Monday, October 26, 2009

Chop chop

The city seems overrun with cattle these days - you can barely go a block without walking by a steak house. Perhaps the stereotype of the businessmen chowing down on a hunk of cow while talking million dollar deals rings true. Regardless, I wouldn't want to be a nice, grass-fed cow strolling down these city streets.

Chophouse isn't so different from any other steak house, maybe except for the huge bone-like cavern you dine under. You get the feeling that you're inside a cow; ironic considering a cow is soon to be inside you. On a weeknight, the bar is littered with suits and the dining area eventually fills with them too.

Soy linseed bread from Chophouse, Bligh Street, Sydney

The options of sourdough or soy linseed bread are welcome, though I must admit they're not the best examples of either I've had. Much more fun is the menu, which is a rather interesting blend from around the world: think sashimi next to risotto next to gravlax next to gumbo. My head's on a global whirlwind - thank goodness for the specials.

Flash fried school prawns with piri piri mayonnaise and spiced salt

The schoolies have been cooked to a point where the prawn shells are delectably crispy and edible, and look like they could easily be popped into one's mouth. Which they can, they were sensationally good. The flavour hit of the spiced salt on the prawns was like a double whammy after the initial crunch. The spicy mayonnaise added a smooth and creamy dimension, but really the prawns could have been on their lonesome own and still fantastic.

White asparagus and parmesan risotto with zucchini flower,
tallegio, parsley and olive oil

The generous serve of risotto was probably a bit much for an entree - but I suppose one can work up an appetite pushing a big deal or corporate entertaining or whatever it was the suits were doing. Creamy with cheese and soft rice, it was pretty as a picture and somehow convinced the petite diner to finish the dish clean. Cheeses and zucchini flowers tend to have those persuasive powers.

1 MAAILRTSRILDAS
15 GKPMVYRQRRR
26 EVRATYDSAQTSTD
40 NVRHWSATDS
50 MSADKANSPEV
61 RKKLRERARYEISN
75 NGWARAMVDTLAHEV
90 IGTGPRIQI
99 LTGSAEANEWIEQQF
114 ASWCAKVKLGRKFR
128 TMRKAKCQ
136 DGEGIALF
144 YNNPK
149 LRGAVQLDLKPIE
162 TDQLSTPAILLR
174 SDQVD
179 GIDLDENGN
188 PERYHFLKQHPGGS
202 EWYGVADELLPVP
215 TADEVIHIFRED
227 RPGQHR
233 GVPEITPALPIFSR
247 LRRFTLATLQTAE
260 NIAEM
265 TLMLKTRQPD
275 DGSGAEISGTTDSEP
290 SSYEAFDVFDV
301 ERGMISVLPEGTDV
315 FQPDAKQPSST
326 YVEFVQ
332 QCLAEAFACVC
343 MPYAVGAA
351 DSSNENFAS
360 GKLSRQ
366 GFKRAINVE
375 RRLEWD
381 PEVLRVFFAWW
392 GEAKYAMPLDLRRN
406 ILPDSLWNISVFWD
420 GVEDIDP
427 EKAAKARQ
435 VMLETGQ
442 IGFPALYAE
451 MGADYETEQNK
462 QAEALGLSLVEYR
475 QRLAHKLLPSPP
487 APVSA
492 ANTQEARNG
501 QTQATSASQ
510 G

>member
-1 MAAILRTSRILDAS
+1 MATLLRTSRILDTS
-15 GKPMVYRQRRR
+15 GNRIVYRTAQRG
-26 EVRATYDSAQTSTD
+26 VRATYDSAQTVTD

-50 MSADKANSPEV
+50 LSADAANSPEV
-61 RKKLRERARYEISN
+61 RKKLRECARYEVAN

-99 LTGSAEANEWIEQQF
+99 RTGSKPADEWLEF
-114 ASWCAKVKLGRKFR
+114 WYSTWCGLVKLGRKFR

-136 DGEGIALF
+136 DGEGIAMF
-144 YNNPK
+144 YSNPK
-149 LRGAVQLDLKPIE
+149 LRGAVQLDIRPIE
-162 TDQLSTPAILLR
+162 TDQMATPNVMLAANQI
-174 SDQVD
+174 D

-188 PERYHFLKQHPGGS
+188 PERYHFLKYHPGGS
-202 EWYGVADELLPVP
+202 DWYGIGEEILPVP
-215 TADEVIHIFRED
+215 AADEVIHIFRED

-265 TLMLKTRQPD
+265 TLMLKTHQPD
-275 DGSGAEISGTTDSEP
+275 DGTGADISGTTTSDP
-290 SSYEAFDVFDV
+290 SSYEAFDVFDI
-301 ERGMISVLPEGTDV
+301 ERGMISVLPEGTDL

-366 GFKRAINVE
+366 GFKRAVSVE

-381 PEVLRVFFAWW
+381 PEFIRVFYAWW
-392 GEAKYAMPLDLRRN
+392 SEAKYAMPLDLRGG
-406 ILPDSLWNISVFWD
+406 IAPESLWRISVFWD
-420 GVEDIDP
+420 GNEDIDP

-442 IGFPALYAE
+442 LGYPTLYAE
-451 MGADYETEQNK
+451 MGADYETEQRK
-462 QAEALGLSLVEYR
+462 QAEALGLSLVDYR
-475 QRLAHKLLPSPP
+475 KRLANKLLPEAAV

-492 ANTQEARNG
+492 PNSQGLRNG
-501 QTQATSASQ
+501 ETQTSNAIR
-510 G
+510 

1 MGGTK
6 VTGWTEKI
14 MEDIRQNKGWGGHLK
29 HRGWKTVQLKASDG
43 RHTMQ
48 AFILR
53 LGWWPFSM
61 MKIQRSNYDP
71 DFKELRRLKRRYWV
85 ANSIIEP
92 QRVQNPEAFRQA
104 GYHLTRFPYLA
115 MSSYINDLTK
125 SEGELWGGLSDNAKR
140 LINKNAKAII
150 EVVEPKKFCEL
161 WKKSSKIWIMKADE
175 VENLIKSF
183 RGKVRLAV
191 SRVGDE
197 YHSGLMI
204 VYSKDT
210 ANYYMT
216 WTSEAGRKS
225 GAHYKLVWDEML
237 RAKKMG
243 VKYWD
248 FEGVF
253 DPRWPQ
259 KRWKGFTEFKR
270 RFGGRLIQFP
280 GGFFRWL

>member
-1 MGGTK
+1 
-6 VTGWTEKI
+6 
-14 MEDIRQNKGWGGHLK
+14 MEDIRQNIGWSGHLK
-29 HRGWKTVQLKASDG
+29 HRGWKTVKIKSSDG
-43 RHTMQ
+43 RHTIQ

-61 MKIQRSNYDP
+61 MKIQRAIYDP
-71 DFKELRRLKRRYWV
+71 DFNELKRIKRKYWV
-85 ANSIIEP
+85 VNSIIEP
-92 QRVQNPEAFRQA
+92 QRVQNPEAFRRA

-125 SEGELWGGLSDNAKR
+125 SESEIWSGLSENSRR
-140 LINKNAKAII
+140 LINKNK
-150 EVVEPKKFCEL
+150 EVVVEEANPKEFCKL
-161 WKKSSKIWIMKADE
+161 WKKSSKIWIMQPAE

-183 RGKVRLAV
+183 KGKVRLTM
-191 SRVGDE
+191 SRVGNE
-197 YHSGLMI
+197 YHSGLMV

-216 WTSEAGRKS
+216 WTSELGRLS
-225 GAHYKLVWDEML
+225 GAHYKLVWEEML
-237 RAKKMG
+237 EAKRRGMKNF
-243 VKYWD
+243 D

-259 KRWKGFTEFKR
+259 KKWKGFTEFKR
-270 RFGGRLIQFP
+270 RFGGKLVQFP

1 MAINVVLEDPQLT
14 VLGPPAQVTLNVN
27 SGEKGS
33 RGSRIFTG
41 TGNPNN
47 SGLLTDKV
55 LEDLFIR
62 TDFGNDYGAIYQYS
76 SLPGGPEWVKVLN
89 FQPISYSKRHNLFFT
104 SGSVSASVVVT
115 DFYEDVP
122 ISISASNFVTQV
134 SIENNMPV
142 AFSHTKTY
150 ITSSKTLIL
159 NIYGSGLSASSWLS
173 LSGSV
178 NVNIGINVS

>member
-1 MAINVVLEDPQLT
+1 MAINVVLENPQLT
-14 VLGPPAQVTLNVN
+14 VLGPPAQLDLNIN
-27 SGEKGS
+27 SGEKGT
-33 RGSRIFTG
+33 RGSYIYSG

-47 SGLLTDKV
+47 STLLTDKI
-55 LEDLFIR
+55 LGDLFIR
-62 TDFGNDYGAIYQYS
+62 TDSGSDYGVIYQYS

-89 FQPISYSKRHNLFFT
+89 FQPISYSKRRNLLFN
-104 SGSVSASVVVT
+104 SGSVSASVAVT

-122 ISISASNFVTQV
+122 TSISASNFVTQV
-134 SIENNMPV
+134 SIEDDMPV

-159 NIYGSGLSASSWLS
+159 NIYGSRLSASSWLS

Prawn and scallop gumbo

The gumbo certainly sounded intriguing but there seemed to be something missing - like prawns or scallops. The red hue of the soup belies its spicy tendencies but the seafood hit of the soup is really something else. There didn't look to be a great deal of neither seafood item in its full form in the bowl, but its presence was definitely made known in the soup with its rich prawn-iness and the overall sweetness of a lot - and I mean a lot - of seafood.

Crisp pork belly and scallop salad with cress and soy vinaigrette

For an American-style chopped salad, I've got to say this is pretty Sydney - or Sydney a few years ago at least; at the beginning of its scallop and pork belly love affair. It's a gigantic salad brimming with plump bits of scallop and naughtily luscious slices of pork crispy pork belly. The dressing is appropriately light and tarty to combat some of the richness but overall - very Sydney, and I like it.

Double double lamb chops with mint jelly

With mains arriving, we soon realise that servings lean towards the really big end of the scale. The seriously thick lamb chops are cooked to a medium-rare and are served quite plainly with a dish of mint sauce.

Pasture-fed rib on the bone with chutney and jus

This hunky looker is a feast for the eyes and tastebuds, and subsequently, the stomach. The pasture-fed rib on the bone is a tasty cut that needs little more than the jus and and the sweet chutney that sits by its side.

Dry aged Delmonico with chutney and jus

The Delmonico is an impressive cut; refined and streamlined even. It's another huge serving, alone with the jus and chutney as before.

Baby gem lettuce with Paesanella mozzarella (on the side),
tarragon, confit lemon vinaigrette

The salad side is our shared, token healthy dish. The cute whole heads of baby-crunchy lettuce were wincingly sour with their lemon dressing; the mozzarella cheese providing a lightly creamy diversion.

Cauliflower gratin

The standout star of the night happens to be an innocent old side - the cauliflower gratin. Looking unassuming with its darkened crusty edge, the cauliflower florets are immersed in exceedingly creamy - but exceedingly good - gruyere mixture. The vegetable is baked to a soft sweetness that I never knew existed in cauliflower. It's a beautiful relationship between the cauliflower and the cheese - a very loving one, in my opinion.

And with that, hours have passed and it would seem that some business was still being conducted. Honestly, business was probably the last thing on my mind as after the quite large meal I'd just consumed, I wasn't looking to bed down a deal - I was just looking for a bed to lie down in.

Chophouse on Urbanspoon


billy@ATFT said...

oh my god..... this look really good! The deep fried prawns sounds liek a great starter! I had a meal once at Chophouse and really loved it, I must go back for more!!!

Tina said...

Hi Billy - Yes, the prawns could have been a main - they were excellent! I'm thinking about them now... :P


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